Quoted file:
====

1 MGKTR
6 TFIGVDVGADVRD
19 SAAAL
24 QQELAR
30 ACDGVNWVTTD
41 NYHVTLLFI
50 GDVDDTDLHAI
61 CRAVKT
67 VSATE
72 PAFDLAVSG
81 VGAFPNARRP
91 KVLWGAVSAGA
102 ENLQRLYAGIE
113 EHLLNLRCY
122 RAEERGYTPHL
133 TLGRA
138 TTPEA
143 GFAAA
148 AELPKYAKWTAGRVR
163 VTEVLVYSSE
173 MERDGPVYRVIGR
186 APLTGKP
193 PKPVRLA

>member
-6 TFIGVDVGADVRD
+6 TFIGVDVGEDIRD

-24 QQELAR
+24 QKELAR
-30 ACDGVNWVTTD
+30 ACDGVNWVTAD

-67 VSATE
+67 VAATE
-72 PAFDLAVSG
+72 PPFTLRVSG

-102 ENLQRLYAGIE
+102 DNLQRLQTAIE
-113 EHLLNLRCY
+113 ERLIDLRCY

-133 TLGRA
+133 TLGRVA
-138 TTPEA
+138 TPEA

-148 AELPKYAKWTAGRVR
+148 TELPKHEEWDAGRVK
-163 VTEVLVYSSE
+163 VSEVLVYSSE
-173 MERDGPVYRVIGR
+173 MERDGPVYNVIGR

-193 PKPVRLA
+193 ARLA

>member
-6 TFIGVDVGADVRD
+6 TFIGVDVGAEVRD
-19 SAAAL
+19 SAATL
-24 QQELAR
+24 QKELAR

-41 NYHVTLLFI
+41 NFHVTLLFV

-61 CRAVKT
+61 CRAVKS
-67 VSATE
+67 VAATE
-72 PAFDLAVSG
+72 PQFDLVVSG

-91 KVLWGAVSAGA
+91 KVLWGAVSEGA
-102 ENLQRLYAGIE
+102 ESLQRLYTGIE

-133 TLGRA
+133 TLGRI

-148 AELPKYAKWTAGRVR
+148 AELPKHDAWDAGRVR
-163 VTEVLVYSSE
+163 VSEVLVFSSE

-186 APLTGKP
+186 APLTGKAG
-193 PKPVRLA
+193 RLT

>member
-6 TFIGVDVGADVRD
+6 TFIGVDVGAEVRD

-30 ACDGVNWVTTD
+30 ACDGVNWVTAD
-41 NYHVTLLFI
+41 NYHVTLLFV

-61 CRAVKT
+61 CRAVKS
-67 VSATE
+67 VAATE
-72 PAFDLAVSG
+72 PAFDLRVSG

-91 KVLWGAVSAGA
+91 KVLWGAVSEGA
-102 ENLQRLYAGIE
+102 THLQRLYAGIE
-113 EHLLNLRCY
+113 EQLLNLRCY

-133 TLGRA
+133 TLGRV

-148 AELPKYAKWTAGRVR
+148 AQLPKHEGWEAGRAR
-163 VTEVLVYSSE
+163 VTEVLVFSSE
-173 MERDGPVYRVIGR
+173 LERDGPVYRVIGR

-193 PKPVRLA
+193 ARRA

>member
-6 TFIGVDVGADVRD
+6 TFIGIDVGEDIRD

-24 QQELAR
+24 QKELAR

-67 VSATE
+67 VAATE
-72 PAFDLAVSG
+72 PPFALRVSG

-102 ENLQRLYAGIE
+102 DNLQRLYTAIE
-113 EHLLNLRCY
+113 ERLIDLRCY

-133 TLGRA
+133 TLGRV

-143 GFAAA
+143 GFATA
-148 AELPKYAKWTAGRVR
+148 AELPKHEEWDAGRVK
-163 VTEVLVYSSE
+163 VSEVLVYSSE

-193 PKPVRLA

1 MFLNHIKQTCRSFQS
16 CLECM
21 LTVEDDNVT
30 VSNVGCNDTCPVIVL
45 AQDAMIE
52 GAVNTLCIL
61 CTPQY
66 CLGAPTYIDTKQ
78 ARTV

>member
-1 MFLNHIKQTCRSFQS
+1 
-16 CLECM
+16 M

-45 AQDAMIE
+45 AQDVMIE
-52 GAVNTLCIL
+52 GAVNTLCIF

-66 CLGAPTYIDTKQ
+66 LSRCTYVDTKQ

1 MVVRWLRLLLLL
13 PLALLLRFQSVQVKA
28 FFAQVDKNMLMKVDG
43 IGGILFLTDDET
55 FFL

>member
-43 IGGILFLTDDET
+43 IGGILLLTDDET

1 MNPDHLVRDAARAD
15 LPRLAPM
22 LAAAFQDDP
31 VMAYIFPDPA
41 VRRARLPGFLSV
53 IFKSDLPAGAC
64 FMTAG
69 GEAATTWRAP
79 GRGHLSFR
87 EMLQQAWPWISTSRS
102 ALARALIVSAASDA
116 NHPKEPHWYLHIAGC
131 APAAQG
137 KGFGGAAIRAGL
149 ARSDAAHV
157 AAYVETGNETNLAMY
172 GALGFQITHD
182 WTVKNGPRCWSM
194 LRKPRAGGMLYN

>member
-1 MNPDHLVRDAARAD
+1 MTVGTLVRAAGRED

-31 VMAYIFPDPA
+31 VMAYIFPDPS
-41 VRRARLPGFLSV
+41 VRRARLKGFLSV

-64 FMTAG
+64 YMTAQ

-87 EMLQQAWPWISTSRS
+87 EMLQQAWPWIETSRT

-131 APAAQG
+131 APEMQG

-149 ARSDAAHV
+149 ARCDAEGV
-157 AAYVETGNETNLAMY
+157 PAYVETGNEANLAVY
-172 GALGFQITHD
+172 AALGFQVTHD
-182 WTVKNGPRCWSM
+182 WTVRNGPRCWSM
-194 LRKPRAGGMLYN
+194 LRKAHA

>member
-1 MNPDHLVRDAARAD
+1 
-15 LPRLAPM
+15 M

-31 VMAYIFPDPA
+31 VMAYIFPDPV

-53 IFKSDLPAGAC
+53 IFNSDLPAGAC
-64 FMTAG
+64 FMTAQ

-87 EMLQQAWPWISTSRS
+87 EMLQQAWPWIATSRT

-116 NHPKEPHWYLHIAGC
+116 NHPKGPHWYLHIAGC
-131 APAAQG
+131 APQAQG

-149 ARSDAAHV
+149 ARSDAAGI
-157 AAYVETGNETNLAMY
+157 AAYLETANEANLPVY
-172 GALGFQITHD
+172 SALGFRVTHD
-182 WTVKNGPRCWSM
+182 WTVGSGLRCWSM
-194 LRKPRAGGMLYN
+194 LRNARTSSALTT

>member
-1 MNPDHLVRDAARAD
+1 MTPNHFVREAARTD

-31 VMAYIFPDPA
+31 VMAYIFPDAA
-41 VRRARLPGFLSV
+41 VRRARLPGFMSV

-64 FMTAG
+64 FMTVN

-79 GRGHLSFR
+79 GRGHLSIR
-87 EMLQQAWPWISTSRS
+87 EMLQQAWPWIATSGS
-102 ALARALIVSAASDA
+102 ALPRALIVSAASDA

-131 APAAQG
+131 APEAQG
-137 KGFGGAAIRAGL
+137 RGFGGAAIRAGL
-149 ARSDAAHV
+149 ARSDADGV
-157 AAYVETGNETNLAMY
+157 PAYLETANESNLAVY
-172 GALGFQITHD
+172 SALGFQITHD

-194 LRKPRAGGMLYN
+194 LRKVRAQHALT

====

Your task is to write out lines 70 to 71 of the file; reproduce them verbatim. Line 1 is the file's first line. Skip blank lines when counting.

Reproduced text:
-133 TLGRA
+133 TLGRI